Dracula: A Comedy of Terrors: Andrew Keenan-Bolger and James Daly -- Photo: Matthew Murphy
Dracula: A Comedy of Terrors: Andrew Keenan-Bolger and James Daly — Photo: Matthew Murphy

Ellen Harvey is equally commanding as Dr. Westfeldt, Lucy and Mina’s father, who runs a sanitarium, and also as Renfeld, the mentally compromised patient who has a penchant for insects.

The rest of this cast proves itself to be versatile and nimble in the extremely demanding show.

Even more impressive is the minimal amount of space they have. The theater alone is quite intimate, and the backstage area must be cramped. Yet these five managed to rapidly transform themselves into various characters. Greenberg, who also directs, makes sure there is never a lull in the action and this 90-minute comedy breezes by like a ghoulish chill.

Tristan Raines has designed beautifully elaborate, yet functional costumes that capture the Victorian period yet give the actors the ability to jump in and out of them with ease. Tijana Bjelajac’s set also evokes the melodramatic eeriness of the era. Her puppetry is also a delight in a short bit that involves Andrew Keenan-Bolger, who also plays Jonathan Harker, voicing and operating puppets on both sides of him as a trio of suitors at Dr. Westfeldt’s society parties.

Dracula: A Comedy of Terrors: Andrew Keenan-Bolger, Jordan Boatman, James Daly, Ellen Harvey -- Photo: Matthew Murphy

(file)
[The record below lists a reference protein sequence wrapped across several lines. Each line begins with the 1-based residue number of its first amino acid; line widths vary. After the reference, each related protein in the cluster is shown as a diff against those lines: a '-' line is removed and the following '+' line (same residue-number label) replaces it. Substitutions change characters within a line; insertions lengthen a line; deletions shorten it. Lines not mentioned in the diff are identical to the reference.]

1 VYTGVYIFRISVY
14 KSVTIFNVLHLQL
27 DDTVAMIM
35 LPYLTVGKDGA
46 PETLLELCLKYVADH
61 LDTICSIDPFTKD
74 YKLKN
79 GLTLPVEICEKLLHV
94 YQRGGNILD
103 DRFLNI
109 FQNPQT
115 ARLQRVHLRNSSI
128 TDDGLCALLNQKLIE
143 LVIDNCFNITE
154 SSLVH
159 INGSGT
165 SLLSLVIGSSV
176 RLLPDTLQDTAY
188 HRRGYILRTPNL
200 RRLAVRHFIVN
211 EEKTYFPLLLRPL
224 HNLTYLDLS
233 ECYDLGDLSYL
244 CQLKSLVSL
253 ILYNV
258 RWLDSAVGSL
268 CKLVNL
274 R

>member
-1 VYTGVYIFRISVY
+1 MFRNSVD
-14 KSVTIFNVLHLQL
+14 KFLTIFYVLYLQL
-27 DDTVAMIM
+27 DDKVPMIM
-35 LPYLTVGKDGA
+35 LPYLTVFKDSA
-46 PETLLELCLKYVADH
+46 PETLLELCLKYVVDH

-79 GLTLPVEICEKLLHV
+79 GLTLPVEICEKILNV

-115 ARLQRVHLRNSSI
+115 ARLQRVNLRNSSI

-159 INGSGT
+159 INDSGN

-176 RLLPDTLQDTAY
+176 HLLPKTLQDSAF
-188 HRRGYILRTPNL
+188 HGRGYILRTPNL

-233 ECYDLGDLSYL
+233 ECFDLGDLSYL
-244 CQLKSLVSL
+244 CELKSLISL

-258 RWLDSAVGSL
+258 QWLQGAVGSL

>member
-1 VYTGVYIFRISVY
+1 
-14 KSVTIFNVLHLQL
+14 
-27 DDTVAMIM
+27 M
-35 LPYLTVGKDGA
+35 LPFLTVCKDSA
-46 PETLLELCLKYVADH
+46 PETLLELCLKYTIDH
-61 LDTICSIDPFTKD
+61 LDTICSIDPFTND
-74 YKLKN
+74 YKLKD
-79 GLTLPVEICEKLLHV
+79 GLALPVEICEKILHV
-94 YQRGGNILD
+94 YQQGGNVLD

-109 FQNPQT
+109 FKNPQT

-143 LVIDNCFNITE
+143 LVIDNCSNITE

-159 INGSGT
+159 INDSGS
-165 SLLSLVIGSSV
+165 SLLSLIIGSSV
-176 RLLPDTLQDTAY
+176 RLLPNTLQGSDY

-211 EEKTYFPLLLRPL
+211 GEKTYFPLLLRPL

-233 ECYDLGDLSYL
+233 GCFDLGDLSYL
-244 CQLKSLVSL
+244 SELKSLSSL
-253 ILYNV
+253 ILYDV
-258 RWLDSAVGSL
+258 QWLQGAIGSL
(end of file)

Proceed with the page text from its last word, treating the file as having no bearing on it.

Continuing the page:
Dracula: A Comedy of Terrors: Andrew Keenan-Bolger, Jordan Boatman, James Daly, Ellen Harvey — Photo: Matthew Murphy

Funny though it is, one wishes Greenberg and Rosen had pushed the envelope a bit further and would have leaned into the gay camp sensibility a bit more. The material is certainly ripe for it. As it stands, it’s ideal entertainment for the fall season.

Those who are unable to see Dracula: A Comedy of Terrors in person might be pleased to know that there exists a four-part radio-show podcast of it with a completely different cast. Still, few things compare to the joy and thrill of live theater and, given this cast, it would be a bloody shame to miss it.

Dracula: A Comedy of Terrors is playing through January 7, 2024, at New World Stages, 340 West 50th St., in New York City. Tickets are $100 to $154. Visit

Support Metro Weekly’s Journalism

These are challenging times for news organizations. And yet it’s crucial we stay active and provide vital resources and information to both our local readers and the world. So won’t you please take a moment and consider supporting Metro Weekly with a membership? For as little as $5 a month, you can help ensure Metro Weekly magazine and remain free, viable resources as we provide the best, most diverse, culturally-resonant LGBTQ coverage in both the D.C. region and around the world. Memberships come with exclusive perks and discounts, your own personal digital delivery of each week’s magazine (and an archive), access to our Member's Lounge when it launches this fall, and exclusive members-only items like Metro Weekly Membership Mugs and Tote Bags! Check out all our membership levels here and please join us today!